Only 2 percent of the TANF recipients in Illinois have difficulty speaking, reading, or writing English because it is not their native language (Figure III.7).

Logistical and Situational Challenges

For TANF case heads, liabilities for employment stem not only from personal challenges but also from the logistical and situational challenges presented by the people who rely on them for support and by their environment in general. We examined seven types of logistical and situational challenges to employment: (1) health or special needs of family members or friends, (2) presence of a very young child, (3) transportation, (4) child care, (5) housing, (6) discrimination, and (7) neighborhood conditions. Our measures of these challenges are based predominantly on the self-reports of TANF case heads.

  • One-third of TANF case heads are caring for a child, another family member, or a friend with a health problem or special need.

Many case heads are caring for family members or friends with special needs that arise primarily from health problems. One in every three TANF case heads has a child with a health problem, behavioral problem, or other special need (Figure III.9). Among these case heads, about half (53 percent) have a child whose condition limits his or her activities, and about one-quarter (27 percent) have a child who receives SSI benefits (Table III.2).

Figure III.9 Family Members or Friends with Special Needs

Table III.2
Children 's Health Problems and Special Needs
Type of Health or Behavioral Problem or Special Needa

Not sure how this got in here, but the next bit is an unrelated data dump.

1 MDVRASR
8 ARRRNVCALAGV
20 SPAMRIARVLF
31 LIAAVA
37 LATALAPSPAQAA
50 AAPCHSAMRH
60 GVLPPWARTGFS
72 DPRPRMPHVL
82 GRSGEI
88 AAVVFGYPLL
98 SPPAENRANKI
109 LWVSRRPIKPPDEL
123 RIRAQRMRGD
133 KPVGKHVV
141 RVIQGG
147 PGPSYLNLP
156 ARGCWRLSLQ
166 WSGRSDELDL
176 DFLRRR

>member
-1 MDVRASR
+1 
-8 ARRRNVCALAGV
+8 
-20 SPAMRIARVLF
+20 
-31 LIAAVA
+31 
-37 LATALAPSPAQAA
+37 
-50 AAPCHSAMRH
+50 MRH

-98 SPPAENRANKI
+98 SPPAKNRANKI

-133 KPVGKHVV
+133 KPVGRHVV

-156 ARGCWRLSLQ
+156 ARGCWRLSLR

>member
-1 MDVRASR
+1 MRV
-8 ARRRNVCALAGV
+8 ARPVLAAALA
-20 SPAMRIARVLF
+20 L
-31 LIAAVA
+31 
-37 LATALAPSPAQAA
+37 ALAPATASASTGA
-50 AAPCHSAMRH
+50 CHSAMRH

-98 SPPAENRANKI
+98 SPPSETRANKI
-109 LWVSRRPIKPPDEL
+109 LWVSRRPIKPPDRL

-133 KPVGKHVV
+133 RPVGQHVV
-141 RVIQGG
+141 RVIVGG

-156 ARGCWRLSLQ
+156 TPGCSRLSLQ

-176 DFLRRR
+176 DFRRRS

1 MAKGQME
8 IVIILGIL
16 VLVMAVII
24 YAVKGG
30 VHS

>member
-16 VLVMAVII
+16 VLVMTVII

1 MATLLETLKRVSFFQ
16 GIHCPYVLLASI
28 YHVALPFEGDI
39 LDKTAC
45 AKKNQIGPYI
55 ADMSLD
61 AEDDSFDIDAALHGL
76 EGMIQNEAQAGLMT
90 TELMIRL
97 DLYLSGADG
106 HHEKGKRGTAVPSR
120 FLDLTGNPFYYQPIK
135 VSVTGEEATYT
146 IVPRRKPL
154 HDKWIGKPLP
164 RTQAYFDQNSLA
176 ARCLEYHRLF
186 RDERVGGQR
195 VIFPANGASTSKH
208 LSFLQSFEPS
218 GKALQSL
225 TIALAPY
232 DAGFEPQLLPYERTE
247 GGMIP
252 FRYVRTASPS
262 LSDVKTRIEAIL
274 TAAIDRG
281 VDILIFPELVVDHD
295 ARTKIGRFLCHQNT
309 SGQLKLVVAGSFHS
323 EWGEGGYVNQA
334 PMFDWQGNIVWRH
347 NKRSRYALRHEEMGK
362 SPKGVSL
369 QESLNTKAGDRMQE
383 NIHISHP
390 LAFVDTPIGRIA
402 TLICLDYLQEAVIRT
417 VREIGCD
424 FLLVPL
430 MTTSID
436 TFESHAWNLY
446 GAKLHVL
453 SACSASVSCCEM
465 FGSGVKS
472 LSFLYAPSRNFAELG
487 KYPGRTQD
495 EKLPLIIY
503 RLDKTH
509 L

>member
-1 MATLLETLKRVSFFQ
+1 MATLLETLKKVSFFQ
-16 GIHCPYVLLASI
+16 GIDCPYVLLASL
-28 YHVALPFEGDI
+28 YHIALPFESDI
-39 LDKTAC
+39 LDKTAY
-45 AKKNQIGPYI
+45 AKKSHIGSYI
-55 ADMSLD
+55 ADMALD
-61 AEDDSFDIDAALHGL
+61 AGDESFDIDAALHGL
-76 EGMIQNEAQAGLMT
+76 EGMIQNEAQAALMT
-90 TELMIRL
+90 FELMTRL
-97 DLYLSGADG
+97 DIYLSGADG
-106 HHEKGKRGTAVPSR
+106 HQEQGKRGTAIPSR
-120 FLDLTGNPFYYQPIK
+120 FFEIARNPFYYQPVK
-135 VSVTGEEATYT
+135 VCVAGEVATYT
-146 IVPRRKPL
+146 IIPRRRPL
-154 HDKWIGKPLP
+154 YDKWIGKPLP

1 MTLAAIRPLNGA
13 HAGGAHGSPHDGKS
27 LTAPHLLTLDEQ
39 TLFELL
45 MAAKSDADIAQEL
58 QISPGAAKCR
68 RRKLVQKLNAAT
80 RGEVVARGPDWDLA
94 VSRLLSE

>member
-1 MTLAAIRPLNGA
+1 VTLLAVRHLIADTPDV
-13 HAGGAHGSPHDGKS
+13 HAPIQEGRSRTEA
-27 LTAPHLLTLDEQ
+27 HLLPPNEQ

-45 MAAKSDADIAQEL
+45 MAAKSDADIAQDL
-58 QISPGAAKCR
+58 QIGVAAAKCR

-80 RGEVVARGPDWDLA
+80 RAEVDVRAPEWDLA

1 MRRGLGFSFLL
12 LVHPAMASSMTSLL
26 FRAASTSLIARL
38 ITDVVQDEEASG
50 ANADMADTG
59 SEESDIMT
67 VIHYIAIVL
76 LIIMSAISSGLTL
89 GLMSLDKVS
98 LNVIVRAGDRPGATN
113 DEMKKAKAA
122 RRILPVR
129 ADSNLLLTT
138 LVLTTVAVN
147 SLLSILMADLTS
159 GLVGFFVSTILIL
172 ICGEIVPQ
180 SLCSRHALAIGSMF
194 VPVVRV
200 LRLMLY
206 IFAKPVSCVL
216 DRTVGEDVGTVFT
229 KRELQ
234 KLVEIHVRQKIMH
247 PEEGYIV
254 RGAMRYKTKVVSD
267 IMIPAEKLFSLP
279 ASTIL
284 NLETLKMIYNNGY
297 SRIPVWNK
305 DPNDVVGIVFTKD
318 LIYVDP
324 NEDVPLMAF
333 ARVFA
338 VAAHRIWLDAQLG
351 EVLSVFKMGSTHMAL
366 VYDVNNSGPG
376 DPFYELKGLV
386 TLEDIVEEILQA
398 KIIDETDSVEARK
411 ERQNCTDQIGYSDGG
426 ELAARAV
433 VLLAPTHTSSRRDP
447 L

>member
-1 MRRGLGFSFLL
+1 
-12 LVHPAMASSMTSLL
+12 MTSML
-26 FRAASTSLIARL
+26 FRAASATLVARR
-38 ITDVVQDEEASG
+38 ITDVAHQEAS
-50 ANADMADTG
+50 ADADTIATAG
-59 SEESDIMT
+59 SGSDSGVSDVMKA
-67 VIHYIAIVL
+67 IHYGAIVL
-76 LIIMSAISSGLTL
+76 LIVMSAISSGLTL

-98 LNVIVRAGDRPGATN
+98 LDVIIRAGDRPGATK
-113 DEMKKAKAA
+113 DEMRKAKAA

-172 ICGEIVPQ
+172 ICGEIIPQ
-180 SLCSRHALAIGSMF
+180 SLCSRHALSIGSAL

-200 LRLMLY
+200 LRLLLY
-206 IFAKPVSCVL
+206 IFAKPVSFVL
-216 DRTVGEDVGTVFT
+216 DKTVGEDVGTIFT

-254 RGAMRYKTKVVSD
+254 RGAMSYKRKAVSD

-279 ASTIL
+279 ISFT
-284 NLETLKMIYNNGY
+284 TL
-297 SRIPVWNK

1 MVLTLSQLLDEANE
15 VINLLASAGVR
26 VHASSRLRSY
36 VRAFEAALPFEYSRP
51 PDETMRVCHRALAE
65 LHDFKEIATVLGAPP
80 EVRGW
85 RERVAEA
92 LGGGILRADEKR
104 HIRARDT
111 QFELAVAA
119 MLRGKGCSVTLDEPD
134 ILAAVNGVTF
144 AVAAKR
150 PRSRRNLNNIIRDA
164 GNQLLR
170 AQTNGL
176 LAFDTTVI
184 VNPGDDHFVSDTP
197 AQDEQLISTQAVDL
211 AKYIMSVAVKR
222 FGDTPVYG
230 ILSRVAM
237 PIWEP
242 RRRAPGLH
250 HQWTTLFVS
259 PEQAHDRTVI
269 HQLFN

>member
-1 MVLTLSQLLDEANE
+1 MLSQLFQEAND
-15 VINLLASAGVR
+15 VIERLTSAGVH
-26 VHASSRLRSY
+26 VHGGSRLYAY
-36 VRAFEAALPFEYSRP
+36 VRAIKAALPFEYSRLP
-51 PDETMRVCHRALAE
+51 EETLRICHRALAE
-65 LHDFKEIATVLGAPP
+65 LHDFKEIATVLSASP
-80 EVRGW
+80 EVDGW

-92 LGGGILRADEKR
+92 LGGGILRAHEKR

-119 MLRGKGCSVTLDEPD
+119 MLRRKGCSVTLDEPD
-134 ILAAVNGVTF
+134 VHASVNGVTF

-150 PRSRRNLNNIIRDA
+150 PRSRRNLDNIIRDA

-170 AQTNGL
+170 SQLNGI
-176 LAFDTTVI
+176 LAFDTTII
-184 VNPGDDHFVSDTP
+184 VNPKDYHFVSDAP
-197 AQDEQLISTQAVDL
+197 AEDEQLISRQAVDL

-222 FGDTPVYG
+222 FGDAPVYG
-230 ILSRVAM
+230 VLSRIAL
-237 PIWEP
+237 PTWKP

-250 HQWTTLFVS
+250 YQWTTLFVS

Medical problem 42
Learning problem 35
Asthma 34
Behavior problem 24
Depression or other mental health problem 2
Other problems 6
Child Is Limited in Activities 53
Child Receives SSI Benefits 27
Source: 2001-02 survey of Illinois TANF cases.
Subgroup: TANF recipients with a child who has a health problem or special need.
a Percentages do not sum to 100 due to cases with multiple children/problems/needs.

Moreover, TANF clients may have responsibilities for persons other than their children that may likewise constitute liabilities for employment. The heads of slightly over 1 in every 10 TANF cases (12 percent) are caring for an elderly, sick, or disabled family member or friend. When these broader responsibilities are considered along with the responsibilities for children, we observe that 35 percent of TANF case heads are caring for either a child, another family member, or a friend with a health problem or other special need (Figure III.9).

  • More than one-third of TANF case heads are pregnant or caring for a young child.

Under TANF, states have some flexibility to determine who is required to participate in work or work-related activities. Illinois has decided to exempt from these requirements case heads caring for an infant (i.e., a child under age one). Twenty-eight percent of recipients have an infant in their household. An additional 8 percent are pregnant. Taken together, 36 percent of case heads in Illinois are either pregnant or caring for an infant (Figure III.10). This situation presents unique employment challenges, as employers may be reluctant to hire pregnant women, and child care is often expensive and difficult to find for infants. In addition, recipients may decide to remain unemployed during pregnancy because of health concerns, or they may prefer to remain home while their child is very young.

Figure III.10 Pregnancy and Presence of an Infant in Household